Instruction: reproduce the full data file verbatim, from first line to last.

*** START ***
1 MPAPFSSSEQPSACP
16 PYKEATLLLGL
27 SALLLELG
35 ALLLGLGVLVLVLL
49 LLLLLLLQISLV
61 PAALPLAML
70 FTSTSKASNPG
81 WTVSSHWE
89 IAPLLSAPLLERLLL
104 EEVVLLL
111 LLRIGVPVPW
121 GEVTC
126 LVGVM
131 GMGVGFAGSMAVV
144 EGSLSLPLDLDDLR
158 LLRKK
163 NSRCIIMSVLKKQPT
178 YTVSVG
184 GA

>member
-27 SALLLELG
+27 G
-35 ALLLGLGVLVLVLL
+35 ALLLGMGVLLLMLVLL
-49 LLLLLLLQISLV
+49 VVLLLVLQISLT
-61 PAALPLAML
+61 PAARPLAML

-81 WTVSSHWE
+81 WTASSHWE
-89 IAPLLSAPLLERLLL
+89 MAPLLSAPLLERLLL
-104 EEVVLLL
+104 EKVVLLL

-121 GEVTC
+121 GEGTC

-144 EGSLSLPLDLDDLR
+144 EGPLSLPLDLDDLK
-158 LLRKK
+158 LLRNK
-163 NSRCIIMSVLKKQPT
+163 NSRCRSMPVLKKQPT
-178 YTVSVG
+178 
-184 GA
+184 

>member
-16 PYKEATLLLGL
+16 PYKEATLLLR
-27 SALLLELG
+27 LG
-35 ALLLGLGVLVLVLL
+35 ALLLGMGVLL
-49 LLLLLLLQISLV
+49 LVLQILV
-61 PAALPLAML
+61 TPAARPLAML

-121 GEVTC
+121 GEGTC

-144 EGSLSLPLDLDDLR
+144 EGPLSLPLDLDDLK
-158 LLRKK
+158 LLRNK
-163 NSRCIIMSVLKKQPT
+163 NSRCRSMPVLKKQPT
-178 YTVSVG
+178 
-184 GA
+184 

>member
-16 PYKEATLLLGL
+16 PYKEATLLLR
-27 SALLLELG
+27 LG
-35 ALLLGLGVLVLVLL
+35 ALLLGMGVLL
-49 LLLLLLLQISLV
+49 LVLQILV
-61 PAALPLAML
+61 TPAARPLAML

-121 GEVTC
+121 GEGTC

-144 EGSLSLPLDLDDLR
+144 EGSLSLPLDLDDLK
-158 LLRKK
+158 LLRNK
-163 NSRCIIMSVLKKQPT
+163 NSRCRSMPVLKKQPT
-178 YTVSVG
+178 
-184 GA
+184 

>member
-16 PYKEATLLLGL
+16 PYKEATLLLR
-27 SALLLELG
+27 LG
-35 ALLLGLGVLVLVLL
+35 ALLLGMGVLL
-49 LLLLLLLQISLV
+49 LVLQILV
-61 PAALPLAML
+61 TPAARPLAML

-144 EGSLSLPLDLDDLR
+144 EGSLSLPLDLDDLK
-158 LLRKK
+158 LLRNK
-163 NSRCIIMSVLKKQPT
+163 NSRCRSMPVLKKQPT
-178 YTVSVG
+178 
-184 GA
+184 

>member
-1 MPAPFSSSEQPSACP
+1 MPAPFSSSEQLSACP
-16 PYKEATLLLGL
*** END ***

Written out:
1 MPAPFSSSEQPSACP
16 PYKEATLLLGL
27 SALLLELG
35 ALLLGLGVLVLVLL
49 LLLLLLLQISLV
61 PAALPLAML
70 FTSTSKASNPG
81 WTVSSHWE
89 IAPLLSAPLLERLLL
104 EEVVLLL
111 LLRIGVPVPW
121 GEVTC
126 LVGVM
131 GMGVGFAGSMAVV
144 EGSLSLPLDLDDLR
158 LLRKK
163 NSRCIIMSVLKKQPT
178 YTVSVG
184 GA

>member
-27 SALLLELG
+27 G
-35 ALLLGLGVLVLVLL
+35 ALLLGMGVLLLMLVLL
-49 LLLLLLLQISLV
+49 VVLLLVLQISLT
-61 PAALPLAML
+61 PAARPLAML

-81 WTVSSHWE
+81 WTASSHWE
-89 IAPLLSAPLLERLLL
+89 MAPLLSAPLLERLLL
-104 EEVVLLL
+104 EKVVLLL

-121 GEVTC
+121 GEGTC

-144 EGSLSLPLDLDDLR
+144 EGPLSLPLDLDDLK
-158 LLRKK
+158 LLRNK
-163 NSRCIIMSVLKKQPT
+163 NSRCRSMPVLKKQPT
-178 YTVSVG
+178 
-184 GA
+184 

>member
-16 PYKEATLLLGL
+16 PYKEATLLLR
-27 SALLLELG
+27 LG
-35 ALLLGLGVLVLVLL
+35 ALLLGMGVLL
-49 LLLLLLLQISLV
+49 LVLQILV
-61 PAALPLAML
+61 TPAARPLAML

-121 GEVTC
+121 GEGTC

-144 EGSLSLPLDLDDLR
+144 EGPLSLPLDLDDLK
-158 LLRKK
+158 LLRNK
-163 NSRCIIMSVLKKQPT
+163 NSRCRSMPVLKKQPT
-178 YTVSVG
+178 
-184 GA
+184 

>member
-16 PYKEATLLLGL
+16 PYKEATLLLR
-27 SALLLELG
+27 LG
-35 ALLLGLGVLVLVLL
+35 ALLLGMGVLL
-49 LLLLLLLQISLV
+49 LVLQILV
-61 PAALPLAML
+61 TPAARPLAML

-121 GEVTC
+121 GEGTC

-144 EGSLSLPLDLDDLR
+144 EGSLSLPLDLDDLK
-158 LLRKK
+158 LLRNK
-163 NSRCIIMSVLKKQPT
+163 NSRCRSMPVLKKQPT
-178 YTVSVG
+178 
-184 GA
+184 

>member
-16 PYKEATLLLGL
+16 PYKEATLLLR
-27 SALLLELG
+27 LG
-35 ALLLGLGVLVLVLL
+35 ALLLGMGVLL
-49 LLLLLLLQISLV
+49 LVLQILV
-61 PAALPLAML
+61 TPAARPLAML

-144 EGSLSLPLDLDDLR
+144 EGSLSLPLDLDDLK
-158 LLRKK
+158 LLRNK
-163 NSRCIIMSVLKKQPT
+163 NSRCRSMPVLKKQPT
-178 YTVSVG
+178 
-184 GA
+184 

>member
-1 MPAPFSSSEQPSACP
+1 MPAPFSSSEQLSACP
-16 PYKEATLLLGL